Applications of DNA tiling arrays to experimental genome annotation and regulatory pathway discovery
- Cite this article as:
- Bertone, P., Gerstein, M. & Snyder, M. Chromosome Res (2005) 13: 259. doi:10.1007/s10577-005-2165-0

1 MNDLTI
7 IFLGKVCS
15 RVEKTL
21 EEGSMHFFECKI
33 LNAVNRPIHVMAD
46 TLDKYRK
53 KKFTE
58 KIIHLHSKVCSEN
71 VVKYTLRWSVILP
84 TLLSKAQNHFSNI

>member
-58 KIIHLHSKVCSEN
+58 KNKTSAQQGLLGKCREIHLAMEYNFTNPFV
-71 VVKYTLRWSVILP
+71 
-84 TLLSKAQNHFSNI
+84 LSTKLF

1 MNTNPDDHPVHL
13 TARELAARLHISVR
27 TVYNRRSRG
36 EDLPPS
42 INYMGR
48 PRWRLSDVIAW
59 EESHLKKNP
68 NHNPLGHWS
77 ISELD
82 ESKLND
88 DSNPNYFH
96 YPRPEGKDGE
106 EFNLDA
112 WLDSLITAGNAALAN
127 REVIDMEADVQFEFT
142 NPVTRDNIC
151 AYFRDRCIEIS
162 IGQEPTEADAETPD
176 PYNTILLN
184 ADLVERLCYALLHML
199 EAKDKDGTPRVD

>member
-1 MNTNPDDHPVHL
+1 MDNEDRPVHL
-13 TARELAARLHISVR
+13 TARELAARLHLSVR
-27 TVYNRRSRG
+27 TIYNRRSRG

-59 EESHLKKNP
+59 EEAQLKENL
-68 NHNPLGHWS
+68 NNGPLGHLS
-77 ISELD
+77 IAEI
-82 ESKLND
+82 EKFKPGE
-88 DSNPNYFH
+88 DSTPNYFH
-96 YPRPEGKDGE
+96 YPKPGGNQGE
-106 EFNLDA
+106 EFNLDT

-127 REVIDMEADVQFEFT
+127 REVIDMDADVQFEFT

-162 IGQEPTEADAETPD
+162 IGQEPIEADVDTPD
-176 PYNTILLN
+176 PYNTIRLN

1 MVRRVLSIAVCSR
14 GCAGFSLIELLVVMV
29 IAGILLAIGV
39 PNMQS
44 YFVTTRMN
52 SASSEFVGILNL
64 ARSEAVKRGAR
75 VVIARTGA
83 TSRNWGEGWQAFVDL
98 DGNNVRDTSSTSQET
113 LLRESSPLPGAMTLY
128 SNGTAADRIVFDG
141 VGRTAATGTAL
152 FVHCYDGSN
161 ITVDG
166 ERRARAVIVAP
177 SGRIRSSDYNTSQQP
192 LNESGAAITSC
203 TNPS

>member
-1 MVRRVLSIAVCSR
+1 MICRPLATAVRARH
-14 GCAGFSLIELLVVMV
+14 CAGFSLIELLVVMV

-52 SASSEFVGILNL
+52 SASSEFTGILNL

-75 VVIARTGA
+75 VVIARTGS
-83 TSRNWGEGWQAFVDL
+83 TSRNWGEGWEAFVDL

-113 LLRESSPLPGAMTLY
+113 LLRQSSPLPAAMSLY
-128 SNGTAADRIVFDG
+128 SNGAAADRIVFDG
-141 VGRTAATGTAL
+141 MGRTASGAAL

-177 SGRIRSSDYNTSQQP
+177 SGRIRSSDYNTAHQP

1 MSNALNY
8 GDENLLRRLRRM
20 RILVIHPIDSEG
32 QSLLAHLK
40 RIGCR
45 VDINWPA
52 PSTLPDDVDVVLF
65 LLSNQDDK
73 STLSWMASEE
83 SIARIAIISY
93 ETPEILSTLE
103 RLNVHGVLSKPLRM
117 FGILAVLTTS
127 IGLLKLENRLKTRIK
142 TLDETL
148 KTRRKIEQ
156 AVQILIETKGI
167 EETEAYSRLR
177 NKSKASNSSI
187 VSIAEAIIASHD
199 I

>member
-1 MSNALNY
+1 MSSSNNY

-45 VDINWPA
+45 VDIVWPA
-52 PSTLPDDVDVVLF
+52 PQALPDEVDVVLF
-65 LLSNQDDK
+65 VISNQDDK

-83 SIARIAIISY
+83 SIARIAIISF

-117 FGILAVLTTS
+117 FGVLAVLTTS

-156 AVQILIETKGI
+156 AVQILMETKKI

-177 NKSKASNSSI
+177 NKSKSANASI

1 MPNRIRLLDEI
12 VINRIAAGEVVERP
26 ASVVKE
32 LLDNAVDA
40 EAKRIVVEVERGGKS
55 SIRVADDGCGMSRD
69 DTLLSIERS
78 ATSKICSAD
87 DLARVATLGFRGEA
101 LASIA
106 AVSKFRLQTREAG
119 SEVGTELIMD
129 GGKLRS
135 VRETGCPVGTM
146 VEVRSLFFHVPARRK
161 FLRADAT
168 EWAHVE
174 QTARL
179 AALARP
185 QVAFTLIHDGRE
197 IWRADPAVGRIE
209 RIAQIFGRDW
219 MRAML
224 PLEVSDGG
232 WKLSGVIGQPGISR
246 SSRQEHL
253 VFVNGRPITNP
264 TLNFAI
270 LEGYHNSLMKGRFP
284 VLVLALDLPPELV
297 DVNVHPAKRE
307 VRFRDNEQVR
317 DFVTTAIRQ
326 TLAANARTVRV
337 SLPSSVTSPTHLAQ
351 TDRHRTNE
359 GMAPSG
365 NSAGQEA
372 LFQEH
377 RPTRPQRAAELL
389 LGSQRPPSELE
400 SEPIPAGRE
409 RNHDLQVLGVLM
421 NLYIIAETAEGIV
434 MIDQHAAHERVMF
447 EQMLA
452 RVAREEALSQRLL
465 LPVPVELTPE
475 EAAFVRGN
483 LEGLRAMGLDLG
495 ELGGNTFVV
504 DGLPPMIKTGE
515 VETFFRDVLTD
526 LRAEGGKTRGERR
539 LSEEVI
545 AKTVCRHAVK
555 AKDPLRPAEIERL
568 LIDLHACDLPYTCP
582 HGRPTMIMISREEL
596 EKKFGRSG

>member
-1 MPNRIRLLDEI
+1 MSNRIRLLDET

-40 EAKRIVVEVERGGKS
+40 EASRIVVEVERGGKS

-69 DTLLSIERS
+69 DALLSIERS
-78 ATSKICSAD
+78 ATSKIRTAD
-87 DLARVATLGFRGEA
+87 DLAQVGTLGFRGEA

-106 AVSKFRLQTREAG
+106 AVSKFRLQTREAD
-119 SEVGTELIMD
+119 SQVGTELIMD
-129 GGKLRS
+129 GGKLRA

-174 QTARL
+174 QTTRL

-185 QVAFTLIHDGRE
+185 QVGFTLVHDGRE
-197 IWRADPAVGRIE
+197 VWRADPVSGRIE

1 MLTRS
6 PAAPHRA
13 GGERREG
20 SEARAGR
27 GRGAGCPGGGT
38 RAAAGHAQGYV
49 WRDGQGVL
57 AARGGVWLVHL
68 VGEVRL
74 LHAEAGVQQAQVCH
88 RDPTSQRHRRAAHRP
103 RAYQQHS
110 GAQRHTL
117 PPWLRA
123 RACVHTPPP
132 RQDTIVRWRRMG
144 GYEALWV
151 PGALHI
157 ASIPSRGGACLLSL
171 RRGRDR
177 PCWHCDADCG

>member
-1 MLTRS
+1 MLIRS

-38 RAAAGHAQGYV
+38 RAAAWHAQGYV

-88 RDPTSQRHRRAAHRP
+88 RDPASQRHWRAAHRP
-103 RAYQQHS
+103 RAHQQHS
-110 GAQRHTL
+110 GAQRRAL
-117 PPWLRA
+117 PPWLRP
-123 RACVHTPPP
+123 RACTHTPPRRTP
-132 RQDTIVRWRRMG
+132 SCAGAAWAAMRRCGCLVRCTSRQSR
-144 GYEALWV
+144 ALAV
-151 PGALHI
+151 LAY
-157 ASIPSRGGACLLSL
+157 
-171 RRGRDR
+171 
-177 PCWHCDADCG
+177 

Microarrays have become a popular and important technology for surveying global patterns in gene expression and regulation. A number of innovative experiments have extended microarray applications beyond the measurement of mRNA expression levels, in order to uncover aspects of large-scale chromosome function and dynamics. This has been made possible due to the recent development of tiling arrays, where all non-repetitive DNA comprising a chromosome or locus is represented at various sequence resolutions. Since tiling arrays are designed to contain the entire DNA sequence without prior consultation of existing gene annotation, they enable the discovery of novel transcribed sequences and regulatory elements through the unbiased interrogation of genomic loci. The implementation of such methods for the global analysis of large eukaryotic genomes presents significant technical challenges. Nonetheless, tiling arrays are expected to become instrumental for the genome-wide identification and characterization of functional elements. Combined with computational methods to relate these data and map the complex interactions of transcriptional regulators, tiling array experiments can provide insight toward a more comprehensive understanding of fundamental molecular and cellular processes.